Why Are So Many F1 Teams Slipstreaming In Monza? – WTF1

Why Are So Many F1 Teams Slipstreaming In Monza?

Calling Monza the ‘Temple of Speed’ feels a bit weird when the entire F1 grid is stuck at 30km/h on one straight waiting to set a lap time, but that seems to be the way it is now in modern F1. For another year, qualifying became dominated by an obsession with getting a tow. But why? What makes a slipstream so good?

All the speed in an F1 car comes from the way they’re able to mould the air around them. The most obvious parts that do this are the front and rear wings. They push the car towards the ground, allowing them to go quicker in the corners and have more grip. This is called downforce, rather obviously because the force is pushed down. So creative!

But these wings are a hindrance when it comes to going fast in a straight line. The big blocks of carbon fibre essentially act as parachutes and create air resistance. This slows the car down because the car is held back and is called drag, because it literally drags the car back. You’re probably realising that all these names are fairly unimaginative.

All the aerodynamics help to create a channel for the car to drive in the quickest way. A side effect of this is that the channel stays there and in that channel is less air because it has already been pushed away by the car. 

So for a car following, the best thing to do is to get right in that channel. It helps the second car go faster because there is less air resistance to hold them back. This is slipstreaming, going quicker in a straight line because they’re slipping into the airstream of the car in front and being towed along!

This works on the straights because it’s all about top speed. But in the corners, downforce takes over and keeping cars pushed down to create grip becomes more important. This messes up the air around rather than creating a lovely channel which is why typically cars want a large gap rather than to go tight up on the car in front.

With Monza being mostly straights, a slipstream will get a team more lap time than cornering speed. In perfect conditions, down the back straight alone, a slipstream can add two-tenths of a second to a lap time which is a huge difference in F1. That’s why they’re all so obsessed with getting that juicy tow!

The problem is the way they’re trying to get the tow. It’s frankly a mess. All the cars are going at a snail’s pace behind each other. Quali is all still a competition, and all the drivers are trying to find the best track position to gain their own tactical advantage. If they can get a great tow all the way around the lap, then they’ll be faster. Simple as that.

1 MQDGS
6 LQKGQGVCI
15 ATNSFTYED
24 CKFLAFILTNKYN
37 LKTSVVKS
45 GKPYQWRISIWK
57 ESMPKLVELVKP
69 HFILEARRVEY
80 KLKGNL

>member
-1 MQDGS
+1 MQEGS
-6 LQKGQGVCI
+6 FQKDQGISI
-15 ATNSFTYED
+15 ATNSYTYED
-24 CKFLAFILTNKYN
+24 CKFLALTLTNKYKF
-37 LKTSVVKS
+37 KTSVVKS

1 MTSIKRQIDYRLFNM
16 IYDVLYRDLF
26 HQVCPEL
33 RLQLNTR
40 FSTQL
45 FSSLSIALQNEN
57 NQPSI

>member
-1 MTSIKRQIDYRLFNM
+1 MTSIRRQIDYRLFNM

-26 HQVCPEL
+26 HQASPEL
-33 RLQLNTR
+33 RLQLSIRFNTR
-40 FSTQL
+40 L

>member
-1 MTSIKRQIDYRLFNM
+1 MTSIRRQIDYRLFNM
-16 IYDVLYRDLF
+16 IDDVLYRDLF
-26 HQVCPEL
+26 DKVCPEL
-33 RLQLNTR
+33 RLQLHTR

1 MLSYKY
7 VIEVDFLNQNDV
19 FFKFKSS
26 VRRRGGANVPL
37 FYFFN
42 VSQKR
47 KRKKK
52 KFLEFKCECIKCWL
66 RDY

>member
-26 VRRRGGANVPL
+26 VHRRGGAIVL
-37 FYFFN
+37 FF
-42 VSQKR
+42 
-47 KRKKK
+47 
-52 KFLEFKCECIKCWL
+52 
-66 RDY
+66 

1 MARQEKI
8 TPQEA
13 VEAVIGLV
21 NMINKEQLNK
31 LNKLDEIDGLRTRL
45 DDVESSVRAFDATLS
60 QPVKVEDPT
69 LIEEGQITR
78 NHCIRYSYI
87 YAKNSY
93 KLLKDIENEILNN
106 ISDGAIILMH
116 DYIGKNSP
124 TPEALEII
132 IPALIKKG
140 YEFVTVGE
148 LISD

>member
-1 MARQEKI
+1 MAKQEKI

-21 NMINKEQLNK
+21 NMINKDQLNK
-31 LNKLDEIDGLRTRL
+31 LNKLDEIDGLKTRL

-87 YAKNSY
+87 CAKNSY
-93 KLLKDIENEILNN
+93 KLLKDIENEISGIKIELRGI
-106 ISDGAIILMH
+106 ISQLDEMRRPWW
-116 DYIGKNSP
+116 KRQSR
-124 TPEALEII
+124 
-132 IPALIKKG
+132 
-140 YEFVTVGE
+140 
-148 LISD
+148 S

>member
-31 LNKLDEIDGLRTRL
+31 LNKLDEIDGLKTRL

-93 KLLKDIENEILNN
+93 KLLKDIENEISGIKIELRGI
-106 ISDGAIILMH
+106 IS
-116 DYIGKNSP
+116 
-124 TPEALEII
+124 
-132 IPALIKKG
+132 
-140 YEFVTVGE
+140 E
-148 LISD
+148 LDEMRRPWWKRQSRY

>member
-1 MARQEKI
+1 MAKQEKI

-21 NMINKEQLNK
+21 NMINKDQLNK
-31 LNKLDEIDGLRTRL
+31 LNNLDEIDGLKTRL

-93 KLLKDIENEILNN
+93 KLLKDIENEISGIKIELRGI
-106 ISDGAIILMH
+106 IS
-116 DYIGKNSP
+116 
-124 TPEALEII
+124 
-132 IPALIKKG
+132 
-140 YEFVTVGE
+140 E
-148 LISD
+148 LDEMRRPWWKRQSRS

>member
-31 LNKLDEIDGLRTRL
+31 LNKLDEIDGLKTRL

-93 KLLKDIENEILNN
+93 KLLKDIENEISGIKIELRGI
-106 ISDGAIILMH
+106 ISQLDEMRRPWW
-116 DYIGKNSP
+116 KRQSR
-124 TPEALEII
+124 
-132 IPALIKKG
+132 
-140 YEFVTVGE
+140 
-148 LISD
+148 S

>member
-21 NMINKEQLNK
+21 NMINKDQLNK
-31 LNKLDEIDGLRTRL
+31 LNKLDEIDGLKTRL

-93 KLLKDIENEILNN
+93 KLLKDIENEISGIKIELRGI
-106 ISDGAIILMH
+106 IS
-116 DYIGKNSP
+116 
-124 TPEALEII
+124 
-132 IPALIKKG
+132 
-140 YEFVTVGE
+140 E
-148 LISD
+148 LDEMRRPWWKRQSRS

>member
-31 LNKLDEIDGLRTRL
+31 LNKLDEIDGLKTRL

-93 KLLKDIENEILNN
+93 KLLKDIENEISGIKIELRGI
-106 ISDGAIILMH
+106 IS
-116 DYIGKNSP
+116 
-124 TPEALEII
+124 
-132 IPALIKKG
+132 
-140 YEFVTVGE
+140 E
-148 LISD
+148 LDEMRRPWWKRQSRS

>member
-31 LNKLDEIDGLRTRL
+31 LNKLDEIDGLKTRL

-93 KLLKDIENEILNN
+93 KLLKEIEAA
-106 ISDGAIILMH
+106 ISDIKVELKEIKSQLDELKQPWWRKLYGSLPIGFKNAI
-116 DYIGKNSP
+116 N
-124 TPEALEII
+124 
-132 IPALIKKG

Everyone going slowly, though, will obviously create issues. Lando Norris was on a fast lap, came upon all the slow cars and had to drive through them and trust they wouldn’t get in his way and cause a huge crash.

“It wasn’t a nice position to be in because something can happen so quickly,” Lando told SkySports. “You don’t know what they’re thinking or what they’re getting told.”

It’s no doubt that it’s scary seeing a busy track full of cars. Only last week, we saw Nikita Mazepin pulling out straight in front of Sebastian Vettel. If something similar happens with so many cars, there could be an almighty crash. Not only that, but really, there are questions about whether going so slow is actually worth it before the lap, even with a slipstream.

“We were going very very slow on the straight before the final corner,” Nikita Mazepin said to F1 yesterday. “It’s not optimum for anyone when you’re going at 30km/h on the back straight. I went into neutral on the back straight.”

George Russell had a similar view to it all when speaking to Sky. 

“Everybody’s chasing that slipstream. I don’t think it’s quite as powerful as a lot of people think. It may be powerful if you get in the perfect position, the perfect tyre prep, but that comes with so many compromises.

“There’s more to lose than there potentially is to gain.”

So that’s why every driver and team is obsessed with slipstreams. The potential is massive, but it becomes scary when so many cars fight over one bit of track with such a closing speed coming from those behind.

Something needs to be done, maybe forcing a maximum lap time or specifically limiting the cars on track in Monza.

What would you do about the mess at Monza?

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